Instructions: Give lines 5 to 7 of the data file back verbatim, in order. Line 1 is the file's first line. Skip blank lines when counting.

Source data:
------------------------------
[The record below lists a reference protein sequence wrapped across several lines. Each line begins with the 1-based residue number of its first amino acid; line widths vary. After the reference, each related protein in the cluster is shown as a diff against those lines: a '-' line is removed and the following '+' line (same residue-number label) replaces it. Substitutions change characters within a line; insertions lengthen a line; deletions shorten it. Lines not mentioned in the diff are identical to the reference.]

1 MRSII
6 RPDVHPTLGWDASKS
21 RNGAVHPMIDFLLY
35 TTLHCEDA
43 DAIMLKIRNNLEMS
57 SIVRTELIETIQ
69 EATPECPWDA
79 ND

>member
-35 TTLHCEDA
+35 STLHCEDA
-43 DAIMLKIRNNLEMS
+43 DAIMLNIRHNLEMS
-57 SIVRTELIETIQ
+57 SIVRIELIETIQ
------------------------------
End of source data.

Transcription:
35 TTLHCEDA
43 DAIMLKIRNNLEMS
57 SIVRTELIETIQ